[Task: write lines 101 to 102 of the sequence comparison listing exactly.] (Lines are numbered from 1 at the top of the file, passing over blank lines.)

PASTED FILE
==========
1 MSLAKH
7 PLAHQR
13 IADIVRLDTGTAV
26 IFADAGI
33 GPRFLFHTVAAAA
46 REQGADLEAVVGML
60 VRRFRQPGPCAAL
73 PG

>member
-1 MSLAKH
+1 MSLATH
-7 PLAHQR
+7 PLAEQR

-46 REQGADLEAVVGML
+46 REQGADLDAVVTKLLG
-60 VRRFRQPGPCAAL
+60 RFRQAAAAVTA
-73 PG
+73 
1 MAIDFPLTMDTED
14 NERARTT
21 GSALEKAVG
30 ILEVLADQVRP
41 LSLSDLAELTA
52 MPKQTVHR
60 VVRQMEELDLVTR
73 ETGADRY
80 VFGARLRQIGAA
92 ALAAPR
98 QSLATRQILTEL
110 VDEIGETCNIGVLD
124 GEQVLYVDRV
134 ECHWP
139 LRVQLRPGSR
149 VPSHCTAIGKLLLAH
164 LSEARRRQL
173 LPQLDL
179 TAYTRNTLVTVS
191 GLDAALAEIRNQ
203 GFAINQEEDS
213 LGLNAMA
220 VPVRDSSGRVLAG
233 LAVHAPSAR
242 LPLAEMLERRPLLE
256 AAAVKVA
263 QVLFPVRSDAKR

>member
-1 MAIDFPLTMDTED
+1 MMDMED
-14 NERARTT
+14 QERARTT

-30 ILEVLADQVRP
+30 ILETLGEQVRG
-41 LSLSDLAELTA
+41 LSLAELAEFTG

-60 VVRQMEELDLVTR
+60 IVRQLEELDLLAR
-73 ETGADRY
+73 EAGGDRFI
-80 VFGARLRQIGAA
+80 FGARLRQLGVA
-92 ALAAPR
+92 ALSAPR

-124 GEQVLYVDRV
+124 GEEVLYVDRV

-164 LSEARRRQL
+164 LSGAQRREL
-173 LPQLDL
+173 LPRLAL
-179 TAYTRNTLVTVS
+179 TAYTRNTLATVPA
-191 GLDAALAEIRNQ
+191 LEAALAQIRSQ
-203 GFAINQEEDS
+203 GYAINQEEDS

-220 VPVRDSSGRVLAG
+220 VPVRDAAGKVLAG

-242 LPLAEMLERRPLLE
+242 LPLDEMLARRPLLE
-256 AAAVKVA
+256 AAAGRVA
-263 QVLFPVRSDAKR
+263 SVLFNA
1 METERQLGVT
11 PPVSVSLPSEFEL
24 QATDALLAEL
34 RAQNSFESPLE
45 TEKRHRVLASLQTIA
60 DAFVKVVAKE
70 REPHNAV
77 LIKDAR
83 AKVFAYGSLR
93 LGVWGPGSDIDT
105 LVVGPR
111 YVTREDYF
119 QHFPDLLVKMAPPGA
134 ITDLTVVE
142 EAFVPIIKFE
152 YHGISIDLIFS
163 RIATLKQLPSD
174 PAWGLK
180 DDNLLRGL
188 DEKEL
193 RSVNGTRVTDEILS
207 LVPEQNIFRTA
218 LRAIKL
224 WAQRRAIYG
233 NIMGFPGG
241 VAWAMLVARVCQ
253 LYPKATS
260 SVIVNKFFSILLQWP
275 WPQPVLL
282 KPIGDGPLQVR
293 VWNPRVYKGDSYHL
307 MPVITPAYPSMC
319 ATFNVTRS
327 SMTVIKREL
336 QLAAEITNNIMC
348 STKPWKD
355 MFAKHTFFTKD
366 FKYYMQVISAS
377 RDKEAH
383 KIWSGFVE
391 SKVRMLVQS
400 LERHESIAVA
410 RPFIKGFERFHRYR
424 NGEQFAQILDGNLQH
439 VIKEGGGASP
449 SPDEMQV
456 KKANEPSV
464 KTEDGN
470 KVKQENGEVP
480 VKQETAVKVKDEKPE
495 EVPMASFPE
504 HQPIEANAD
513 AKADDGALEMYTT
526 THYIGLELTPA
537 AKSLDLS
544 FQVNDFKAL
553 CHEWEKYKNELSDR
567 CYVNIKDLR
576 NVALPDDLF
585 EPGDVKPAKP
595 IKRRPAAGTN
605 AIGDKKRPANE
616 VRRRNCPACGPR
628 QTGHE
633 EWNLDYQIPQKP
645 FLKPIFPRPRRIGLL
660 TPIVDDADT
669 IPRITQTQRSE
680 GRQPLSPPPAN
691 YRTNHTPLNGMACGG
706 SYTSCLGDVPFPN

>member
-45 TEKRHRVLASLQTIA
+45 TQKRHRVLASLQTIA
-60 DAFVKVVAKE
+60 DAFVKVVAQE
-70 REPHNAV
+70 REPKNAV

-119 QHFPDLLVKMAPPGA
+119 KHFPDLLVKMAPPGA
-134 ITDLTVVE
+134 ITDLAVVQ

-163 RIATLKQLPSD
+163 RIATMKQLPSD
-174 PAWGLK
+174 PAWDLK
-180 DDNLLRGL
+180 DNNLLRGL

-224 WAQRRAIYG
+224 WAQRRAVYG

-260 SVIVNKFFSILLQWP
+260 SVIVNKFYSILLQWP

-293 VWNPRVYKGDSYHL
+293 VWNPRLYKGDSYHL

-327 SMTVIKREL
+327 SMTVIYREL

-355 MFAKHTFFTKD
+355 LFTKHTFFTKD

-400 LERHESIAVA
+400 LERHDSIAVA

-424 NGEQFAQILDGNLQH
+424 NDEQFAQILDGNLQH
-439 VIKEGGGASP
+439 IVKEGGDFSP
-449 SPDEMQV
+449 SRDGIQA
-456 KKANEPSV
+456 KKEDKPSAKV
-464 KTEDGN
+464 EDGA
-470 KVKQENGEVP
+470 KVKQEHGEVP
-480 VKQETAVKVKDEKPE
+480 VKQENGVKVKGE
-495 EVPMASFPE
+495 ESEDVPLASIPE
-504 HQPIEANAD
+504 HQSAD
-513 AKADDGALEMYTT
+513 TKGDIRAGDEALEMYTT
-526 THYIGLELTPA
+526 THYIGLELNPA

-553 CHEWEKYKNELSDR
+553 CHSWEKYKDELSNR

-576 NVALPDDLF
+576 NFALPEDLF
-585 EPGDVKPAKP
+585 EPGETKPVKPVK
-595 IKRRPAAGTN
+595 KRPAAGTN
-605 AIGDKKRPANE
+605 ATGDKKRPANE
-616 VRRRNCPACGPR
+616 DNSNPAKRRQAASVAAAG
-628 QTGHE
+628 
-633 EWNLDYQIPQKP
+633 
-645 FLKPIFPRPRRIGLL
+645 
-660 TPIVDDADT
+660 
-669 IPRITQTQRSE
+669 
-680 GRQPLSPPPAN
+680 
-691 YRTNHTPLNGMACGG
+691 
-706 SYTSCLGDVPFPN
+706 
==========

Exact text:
174 PAWGLK
180 DDNLLRGL